Dialogue Versus Description

Because I much prefer to read dialogue rather than description, it seems only natural that I also use far more dialogue in my writing than I do description.  This can be a tricky thing, though, because too much dialogue can overburden the reader, especially if it’s forced or stiff.

I think I first noticed that I liked terse writing when I discovered both Paul Auster and Cormac McCarthy.  I want to make it clear that I am in no way comparing myself to either of those two enormous talents, but their particular styles spoke to me, and their methods couldn’t help but influence my own writing.

Abundant description is, for me, tedious.  Don’t get me wrong, description is where writers such as Michael Chabon truly shine because it is an opportunity for them to display both their fertile imaginations and their mastery of the sentence.  Consequently, while I am not a fan of description, I do appreciate well-constructed writing.  However, I have always been a writer (and reader) far more invested in characters, and I want to digest the story through their thoughts and words with few roadblocks.  As you probably guessed, I correlate ample description with roadblocks.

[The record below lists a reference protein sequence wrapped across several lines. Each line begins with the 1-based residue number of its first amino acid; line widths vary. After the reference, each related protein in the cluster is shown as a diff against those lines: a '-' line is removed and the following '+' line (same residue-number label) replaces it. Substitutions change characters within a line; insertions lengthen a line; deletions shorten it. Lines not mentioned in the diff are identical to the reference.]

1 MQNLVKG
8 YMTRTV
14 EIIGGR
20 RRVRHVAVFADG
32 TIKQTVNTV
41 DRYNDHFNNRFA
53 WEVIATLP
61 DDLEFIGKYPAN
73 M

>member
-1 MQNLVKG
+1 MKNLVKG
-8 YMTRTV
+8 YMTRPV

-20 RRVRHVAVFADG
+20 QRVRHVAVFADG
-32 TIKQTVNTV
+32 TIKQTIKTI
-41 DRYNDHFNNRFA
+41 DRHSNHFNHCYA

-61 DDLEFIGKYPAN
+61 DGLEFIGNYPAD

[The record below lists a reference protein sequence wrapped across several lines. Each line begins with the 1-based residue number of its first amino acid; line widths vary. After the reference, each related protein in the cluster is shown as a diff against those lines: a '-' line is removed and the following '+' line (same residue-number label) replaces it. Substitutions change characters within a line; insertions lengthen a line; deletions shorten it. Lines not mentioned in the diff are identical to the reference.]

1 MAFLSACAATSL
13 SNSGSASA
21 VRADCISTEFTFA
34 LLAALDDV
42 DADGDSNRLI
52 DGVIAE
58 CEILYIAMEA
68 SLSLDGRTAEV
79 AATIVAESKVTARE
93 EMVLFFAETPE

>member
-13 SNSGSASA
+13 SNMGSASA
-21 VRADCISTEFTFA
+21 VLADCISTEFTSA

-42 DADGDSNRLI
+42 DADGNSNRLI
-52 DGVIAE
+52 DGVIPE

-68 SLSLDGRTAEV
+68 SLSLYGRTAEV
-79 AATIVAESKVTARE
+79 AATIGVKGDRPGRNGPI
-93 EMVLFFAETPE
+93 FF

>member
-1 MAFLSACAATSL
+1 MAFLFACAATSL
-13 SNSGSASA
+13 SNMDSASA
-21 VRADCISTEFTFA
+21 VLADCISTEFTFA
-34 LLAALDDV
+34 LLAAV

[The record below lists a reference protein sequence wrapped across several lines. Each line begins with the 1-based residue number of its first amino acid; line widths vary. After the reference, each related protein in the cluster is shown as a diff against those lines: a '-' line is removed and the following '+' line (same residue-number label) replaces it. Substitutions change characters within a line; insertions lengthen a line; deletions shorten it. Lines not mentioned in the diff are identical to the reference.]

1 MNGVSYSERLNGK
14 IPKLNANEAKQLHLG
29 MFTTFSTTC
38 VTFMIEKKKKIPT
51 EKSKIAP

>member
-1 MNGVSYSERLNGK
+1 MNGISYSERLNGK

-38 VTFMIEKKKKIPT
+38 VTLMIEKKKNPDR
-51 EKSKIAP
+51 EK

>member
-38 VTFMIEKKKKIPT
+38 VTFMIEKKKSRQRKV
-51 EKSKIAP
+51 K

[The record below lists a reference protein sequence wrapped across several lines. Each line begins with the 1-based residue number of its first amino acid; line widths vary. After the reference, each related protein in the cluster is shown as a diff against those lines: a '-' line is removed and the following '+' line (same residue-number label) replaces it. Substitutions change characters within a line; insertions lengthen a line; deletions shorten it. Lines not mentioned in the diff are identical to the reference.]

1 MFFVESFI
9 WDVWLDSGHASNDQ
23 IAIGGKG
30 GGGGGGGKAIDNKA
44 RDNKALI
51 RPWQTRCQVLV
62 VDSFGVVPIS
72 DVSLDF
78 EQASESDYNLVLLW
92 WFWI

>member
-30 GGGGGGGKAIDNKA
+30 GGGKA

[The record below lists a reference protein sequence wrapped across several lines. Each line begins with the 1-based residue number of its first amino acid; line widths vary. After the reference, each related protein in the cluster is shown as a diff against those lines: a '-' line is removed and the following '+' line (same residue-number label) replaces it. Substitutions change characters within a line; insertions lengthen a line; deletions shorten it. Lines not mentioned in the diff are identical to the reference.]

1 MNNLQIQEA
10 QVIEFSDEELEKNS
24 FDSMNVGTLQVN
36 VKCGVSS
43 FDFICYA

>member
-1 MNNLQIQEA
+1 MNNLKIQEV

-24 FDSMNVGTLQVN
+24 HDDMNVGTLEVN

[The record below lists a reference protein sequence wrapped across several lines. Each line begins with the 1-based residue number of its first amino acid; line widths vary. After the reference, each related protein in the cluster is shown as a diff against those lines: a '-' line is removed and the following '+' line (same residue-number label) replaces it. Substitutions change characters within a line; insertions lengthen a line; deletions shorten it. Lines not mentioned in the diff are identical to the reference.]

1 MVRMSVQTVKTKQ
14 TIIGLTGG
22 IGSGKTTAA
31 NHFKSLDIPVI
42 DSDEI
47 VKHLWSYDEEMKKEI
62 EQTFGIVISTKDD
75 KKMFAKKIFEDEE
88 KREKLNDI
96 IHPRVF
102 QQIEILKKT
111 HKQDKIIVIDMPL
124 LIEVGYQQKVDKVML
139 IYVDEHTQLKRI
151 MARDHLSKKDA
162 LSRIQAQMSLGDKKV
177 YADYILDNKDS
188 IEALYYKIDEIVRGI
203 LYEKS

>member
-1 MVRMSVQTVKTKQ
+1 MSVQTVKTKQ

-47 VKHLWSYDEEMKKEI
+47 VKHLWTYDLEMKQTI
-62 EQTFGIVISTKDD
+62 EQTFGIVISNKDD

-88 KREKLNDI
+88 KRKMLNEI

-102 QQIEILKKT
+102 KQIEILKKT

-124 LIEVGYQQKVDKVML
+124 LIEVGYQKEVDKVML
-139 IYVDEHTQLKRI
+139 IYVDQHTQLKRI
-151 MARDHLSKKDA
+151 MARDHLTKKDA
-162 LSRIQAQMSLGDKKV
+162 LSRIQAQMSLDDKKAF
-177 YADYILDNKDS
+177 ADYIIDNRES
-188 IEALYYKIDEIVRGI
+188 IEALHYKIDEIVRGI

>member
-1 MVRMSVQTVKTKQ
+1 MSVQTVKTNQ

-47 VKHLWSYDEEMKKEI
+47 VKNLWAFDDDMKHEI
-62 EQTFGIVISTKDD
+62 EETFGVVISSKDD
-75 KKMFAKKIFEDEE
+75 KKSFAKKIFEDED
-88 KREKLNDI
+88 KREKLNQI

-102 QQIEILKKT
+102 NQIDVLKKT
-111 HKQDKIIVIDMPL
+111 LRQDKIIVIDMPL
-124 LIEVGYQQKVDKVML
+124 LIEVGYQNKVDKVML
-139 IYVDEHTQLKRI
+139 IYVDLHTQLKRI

In all honesty, I don’t consider myself a master of the written sentence.  I don’t pretend to know every rule of grammar in existence, nor, frankly, do I much care.  For me, the characters’ story is the most important thing.  It needs to be rich, exciting, fast-paced, and if there is anything that does not contribute immediately to the progression of the story or the illustration of a character, then it doesn’t belong.

In my mind, the reader can deduce far more from a character’s words than through a narrator’s description, and it means more to the reader because there is no buffer.  I enjoy discovering character through words and action. When I read I like imagining the tone of the dialogue based upon what I know of the character.  Certain characters speak certain ways, use certain words, and even employ certain tones.  The narrator can provide all of that information, but the reader becomes far more invested by earning those nuances through personal mining.

So, the difficulty is in making sure that the dialogue is realistic, pleasurable to read, and serving a purpose.  Too much dialogue is just the narrator executing a sneak attack.  Too little dialogue wastes the reader’s time, as well as the story’s.

It’s a delicate balance, but one I enjoy trying to achieve.

I’d love your opinion on the matter.  Do you prefer dialogue or description?  Be sure to provide an explanation.

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